Incidentally, do you know if it is possible to control the camera through a computer software interface? If so, I would be able to take my laptop out into the field and have it tell the camera to take a precisely timed series of 240 shots at 30 second intervals to simulate a 2 hour exposure. This, if it is possible, would be very cool.

Pete

John_Reed
12-14-2004, 05:07 PM
Incidentally, do you know if it is possible to control the camera through a computer software interface? If so, I would be able to take my laptop out into the field and have it tell the camera to take a precisely timed series of 240 shots at 30 second intervals to simulate a 2 hour exposure. This, if it is possible, would be very cool.

PeteWell, for the FZ20, you'll never get a 30 second shutter open time, only 8 seconds max, but you should be able to get a 30 second interval, i.e., firing the shutter for 8 seconds every 30 seconds. It has a remote control input, which seems to be just a pair of terminals that get externally switched. If that is so, said "external switch" function could conceivably be controlled by your laptop to create an intervalometer. I don't know enough about the details of the FZ20's remote interface to say this for a fact, but it's likely that it's possible. Some assembly required! :o

LarryB
12-14-2004, 05:27 PM
I am a soon-to-be FZ20 owner and wanted to know if any current Panasonic users have tried long exposures (over 15 minutes). I am interested in taking photos of star-trails at night like I was able to on my old film SLR. However, reading the FZ20 specs I am not sure if this is possible.

Can anyone shed some light (no pun intended) on this for me please?

Thanks!
Pete

Pete, Check this site out. I believe this is what you are after. A form of time lapse for digital photography. John Reed was on the right track with this.

http://www.tawbaware.com/imgstack.htm

Hope this helps.
Larry

freshlightphotographer
12-14-2004, 06:36 PM
Larry, that is exactly what I was looking for. Thanks!!

vasanthd
12-14-2004, 08:26 PM
yaaaaaay! I can now take star trails...yaaaaaaaay!
OMG ... but for a minimum 40 min exp, i.e. 2400 Sec, I would need to take 300 series of snaps continously. thats tough.

Also I figured one thing....these astro snaps, I believe they use an even smaller aperture...so stacking 300 f/8 images is definatly going to over expose the final image....

Am I right?

But thats a good software...definatly worth the experitment...! :D


Regards,
Vasanth

xpix
12-15-2004, 12:27 AM
Hi,
To take long exposures with FZ-20 should be nice to have the remote shutter, set the exposure to 8 and take as much pictures as you want and then combine them.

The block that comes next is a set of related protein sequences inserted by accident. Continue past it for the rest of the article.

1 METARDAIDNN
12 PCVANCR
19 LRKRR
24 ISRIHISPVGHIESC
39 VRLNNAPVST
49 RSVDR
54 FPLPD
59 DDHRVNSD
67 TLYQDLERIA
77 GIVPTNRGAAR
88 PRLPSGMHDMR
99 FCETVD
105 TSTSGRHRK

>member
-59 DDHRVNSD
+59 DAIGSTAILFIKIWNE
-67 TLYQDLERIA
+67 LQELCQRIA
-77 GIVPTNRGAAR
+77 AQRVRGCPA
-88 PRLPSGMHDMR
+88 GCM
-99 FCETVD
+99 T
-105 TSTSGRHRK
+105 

but...

I recommend having as back up for FZ20 an old film camera with a good lens( a 200 lens should do fine). They are very cheap in this moment and they do their job very well.

Off course, you will not have the zoom power of the FZ20 but the resolution of a film is far greater that the FZ20's resolution, so you can easily magnified the area you want directly from the film.

mvettore
12-15-2004, 10:11 AM
Take a look at:
http://web.canon.jp/Imaging/astro/index-e.html

Max

Dave Dilks
12-15-2004, 10:41 AM
I have no knowledge about that but it seeems correct as Fuji and Minolta cameras( may be others) seem to have a bulb setting but it seems to be limited to 30 seconds.

Not that I've used the feature, but my Coolpix 4500 claims to allow exposures up to 5 minutes in bulb setting.

NewsyBC
12-15-2004, 05:21 PM
The new Nikon Coolpix 8800 has a 10 minute bulb mode.

John_Reed
12-15-2004, 06:07 PM
Not that I've used the feature, but my Coolpix 4500 claims to allow exposures up to 5 minutes in bulb setting.I'll have to fire up my 4500 and try that 5 minute bulb mode. Never even knew it HAD a bulb mode. One thing the 4500 has available, if you buy it, is the MC-EU1 remote cord, which has an intervalometer built-in, so you can set the camera to shoot successive shots at a chosen interval up to a time determined by a second preset interval. Just don't try to use it with 256MB CF cards, I can pre-warn you! :o

freshlightphotographer
12-15-2004, 06:32 PM
Very interesting discussion so far. I browsed some of Jeff Keller's reviews on this site, and look what I stumbled upon in his review (http://snipurl.com/2l8p) of the Canon EOS Digital Rebel:

"a bulb mode is also available, allows exposures as long as 2.5 hours (!)"

WOW.

HincklNutt
12-15-2004, 11:39 PM
Pete, Check this site out. I believe this is what you are after. A form of time lapse for digital photography. John Reed was on the right track with this.

http://www.tawbaware.com/imgstack.htm

Hope this helps.
Larry
awesome site, thanks for the link.

StanStan
01-28-2005, 06:54 AM
I am very interested in getting hold of an interface and remote wiring diagram for the FZ20 as I would like to fire the camera from a motion detector for wildlife pictures.

Need Help.

Thanks

StanStan

genece
01-28-2005, 07:21 AM
Follow this thread
http://forums.dpreview.com/forums/read.asp?forum=1033&message=10684677